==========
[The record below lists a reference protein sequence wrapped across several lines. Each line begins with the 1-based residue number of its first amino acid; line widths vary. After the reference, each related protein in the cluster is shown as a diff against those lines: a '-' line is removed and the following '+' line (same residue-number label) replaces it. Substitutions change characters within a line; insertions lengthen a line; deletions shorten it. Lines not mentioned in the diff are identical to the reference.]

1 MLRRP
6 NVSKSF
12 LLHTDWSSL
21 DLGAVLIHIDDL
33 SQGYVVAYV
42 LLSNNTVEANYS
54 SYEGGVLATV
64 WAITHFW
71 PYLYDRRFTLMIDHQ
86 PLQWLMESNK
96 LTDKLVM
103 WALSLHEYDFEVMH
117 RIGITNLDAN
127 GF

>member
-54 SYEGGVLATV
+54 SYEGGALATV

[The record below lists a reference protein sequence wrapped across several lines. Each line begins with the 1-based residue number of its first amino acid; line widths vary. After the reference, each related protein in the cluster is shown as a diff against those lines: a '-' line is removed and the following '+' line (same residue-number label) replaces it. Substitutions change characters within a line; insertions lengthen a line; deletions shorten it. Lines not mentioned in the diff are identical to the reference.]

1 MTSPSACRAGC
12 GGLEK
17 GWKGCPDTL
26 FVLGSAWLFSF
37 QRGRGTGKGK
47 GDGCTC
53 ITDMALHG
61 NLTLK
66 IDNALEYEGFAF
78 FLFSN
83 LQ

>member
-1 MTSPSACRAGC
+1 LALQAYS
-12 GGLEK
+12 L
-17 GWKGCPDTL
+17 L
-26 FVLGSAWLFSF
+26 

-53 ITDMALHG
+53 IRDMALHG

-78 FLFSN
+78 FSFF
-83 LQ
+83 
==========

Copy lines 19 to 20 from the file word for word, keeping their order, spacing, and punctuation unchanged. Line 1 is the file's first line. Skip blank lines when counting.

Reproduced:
[The record below lists a reference protein sequence wrapped across several lines. Each line begins with the 1-based residue number of its first amino acid; line widths vary. After the reference, each related protein in the cluster is shown as a diff against those lines: a '-' line is removed and the following '+' line (same residue-number label) replaces it. Substitutions change characters within a line; insertions lengthen a line; deletions shorten it. Lines not mentioned in the diff are identical to the reference.]

1 MTSPSACRAGC